1. Don’t think success or failure, think growth: Psychologist Carol Dweck distinguishes between a fixed mindset (focused on proving oneself constantly—each moment proving worth or lack thereof) versus a growth mindset (focused on improving, with the understanding that improvement is constantly underway through practice and even mistakes). Successful Olympians have a growth mindset. If you notice, there is a lot of similarity between the way they respond in those on-the-spot interviews whether they’ve just set a world record, a personal best, or missed the mark: they stay close to the specifics of their performance. They focus on what they were working on form-wise, strategy-wise, or their technique. They understand that moment was one data point in an ongoing (wonderful) work in progress. Teach your child to focus on the big picture of improving, not over-interpreting the importance of any one game or meet. This way he can focus on his game, rather than getting derailed by the constant pressure of proving himself with every move.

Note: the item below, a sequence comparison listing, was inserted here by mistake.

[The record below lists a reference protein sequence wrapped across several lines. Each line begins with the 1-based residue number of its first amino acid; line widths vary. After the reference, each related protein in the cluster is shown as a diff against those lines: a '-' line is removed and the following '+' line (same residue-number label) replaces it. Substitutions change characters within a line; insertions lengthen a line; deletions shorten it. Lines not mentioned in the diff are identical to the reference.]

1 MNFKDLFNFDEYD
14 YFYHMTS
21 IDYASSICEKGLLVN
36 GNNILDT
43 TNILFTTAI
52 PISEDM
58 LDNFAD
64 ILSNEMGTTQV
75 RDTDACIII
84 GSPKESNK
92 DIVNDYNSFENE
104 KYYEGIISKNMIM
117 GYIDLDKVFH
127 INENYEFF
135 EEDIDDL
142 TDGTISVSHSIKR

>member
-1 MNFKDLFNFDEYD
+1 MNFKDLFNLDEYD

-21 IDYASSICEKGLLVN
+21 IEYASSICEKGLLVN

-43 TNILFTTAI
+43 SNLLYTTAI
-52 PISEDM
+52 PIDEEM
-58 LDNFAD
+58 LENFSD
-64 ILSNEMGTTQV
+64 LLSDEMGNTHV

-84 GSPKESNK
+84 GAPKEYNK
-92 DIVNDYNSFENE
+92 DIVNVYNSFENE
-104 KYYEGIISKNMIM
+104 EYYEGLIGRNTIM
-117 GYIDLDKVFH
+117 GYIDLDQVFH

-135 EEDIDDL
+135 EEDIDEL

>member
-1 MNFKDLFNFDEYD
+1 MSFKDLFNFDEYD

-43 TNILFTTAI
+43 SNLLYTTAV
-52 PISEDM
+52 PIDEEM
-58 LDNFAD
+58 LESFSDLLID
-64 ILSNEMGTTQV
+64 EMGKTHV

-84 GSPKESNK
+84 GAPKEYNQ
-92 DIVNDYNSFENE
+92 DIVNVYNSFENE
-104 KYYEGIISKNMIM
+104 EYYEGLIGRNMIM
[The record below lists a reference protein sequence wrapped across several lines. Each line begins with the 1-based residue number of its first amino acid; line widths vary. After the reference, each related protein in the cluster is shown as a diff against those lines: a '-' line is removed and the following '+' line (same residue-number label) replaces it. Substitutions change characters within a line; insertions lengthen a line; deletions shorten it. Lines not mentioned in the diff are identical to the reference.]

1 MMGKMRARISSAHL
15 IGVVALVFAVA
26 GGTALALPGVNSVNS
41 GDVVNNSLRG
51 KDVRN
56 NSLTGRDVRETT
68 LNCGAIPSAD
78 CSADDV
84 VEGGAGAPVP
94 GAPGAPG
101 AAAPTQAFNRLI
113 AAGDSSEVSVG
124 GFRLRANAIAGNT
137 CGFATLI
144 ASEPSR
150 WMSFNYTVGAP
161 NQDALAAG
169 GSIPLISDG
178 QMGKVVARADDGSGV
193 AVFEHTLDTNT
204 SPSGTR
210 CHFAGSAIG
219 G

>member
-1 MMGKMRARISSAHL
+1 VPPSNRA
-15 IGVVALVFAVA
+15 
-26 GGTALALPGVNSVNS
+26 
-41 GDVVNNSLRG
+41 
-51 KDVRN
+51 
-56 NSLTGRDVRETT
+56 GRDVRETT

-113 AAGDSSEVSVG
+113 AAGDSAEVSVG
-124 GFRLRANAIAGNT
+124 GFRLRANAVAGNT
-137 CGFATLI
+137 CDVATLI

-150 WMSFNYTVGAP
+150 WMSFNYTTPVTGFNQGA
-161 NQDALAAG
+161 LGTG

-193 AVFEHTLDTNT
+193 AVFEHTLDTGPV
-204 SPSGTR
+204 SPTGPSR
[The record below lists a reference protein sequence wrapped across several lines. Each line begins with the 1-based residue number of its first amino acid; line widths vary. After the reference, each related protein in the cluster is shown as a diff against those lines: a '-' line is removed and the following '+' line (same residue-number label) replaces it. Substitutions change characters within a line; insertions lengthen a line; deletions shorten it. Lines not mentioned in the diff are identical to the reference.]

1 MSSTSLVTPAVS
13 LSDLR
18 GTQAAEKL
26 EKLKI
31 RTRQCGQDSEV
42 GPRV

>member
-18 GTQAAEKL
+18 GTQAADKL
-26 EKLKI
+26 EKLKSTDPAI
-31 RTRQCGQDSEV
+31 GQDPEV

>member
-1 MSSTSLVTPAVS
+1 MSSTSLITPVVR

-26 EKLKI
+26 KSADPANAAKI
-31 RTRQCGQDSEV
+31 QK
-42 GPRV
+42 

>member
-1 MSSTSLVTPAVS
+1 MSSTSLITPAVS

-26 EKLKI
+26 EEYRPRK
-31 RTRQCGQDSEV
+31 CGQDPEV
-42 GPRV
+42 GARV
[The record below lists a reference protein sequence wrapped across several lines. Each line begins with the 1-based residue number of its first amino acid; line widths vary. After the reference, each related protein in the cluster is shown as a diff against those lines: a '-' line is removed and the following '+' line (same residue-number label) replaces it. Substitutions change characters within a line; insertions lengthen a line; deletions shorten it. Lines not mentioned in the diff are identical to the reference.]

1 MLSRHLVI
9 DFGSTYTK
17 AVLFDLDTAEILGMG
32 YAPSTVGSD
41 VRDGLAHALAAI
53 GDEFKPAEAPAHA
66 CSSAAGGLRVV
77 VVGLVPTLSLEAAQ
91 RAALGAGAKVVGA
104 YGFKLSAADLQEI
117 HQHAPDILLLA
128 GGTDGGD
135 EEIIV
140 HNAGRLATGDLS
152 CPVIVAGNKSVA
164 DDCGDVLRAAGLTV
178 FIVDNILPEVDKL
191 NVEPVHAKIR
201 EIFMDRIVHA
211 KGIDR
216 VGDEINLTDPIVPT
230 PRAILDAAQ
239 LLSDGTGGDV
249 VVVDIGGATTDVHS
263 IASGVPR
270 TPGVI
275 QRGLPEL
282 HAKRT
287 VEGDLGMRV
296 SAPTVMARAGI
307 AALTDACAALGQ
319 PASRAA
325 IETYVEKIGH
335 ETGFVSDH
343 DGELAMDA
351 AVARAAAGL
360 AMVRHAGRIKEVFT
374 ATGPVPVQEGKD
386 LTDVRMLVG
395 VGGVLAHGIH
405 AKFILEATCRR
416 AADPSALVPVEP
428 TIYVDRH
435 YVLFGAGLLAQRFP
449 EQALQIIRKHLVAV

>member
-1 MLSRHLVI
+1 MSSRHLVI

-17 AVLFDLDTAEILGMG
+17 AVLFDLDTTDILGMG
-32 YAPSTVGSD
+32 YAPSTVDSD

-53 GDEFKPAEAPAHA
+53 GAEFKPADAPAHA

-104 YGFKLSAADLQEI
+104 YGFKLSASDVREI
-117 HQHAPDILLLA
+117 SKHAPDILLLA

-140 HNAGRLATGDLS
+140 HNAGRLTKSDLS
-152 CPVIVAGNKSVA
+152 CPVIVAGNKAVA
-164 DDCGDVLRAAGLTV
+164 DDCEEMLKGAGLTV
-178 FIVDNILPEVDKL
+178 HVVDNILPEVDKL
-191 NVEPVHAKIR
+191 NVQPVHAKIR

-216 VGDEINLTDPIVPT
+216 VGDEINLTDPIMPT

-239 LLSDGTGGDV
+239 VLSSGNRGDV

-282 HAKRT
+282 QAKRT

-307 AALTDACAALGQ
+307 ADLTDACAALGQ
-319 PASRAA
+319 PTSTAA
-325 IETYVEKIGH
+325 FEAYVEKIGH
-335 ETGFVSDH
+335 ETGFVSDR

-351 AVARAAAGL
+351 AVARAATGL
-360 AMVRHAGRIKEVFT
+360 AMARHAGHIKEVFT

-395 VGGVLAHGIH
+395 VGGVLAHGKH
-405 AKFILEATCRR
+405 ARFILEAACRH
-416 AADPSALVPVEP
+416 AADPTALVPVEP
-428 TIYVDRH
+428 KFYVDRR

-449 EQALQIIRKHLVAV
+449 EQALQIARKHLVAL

2. Think trends and outliers: We all prefer to succeed; we don’t love losing. When our favorite figure skater falls (though as we saw in the men’s figure skating, you can still win gold!), we know that the falls are an exception—they fall outside the “trend” line of what is typical for a person’s performance. Help your child distinguish between what is typical for her and what is rare, or an exception. She may be able to learn from her mistakes or outliers, but shouldn’t assume or conclude that these low moments are somehow the truer marker of her ability. A bonus: Keeping the meaning of these outliers small is exactly what allows athletes to recover from them quickly, without missing a beat.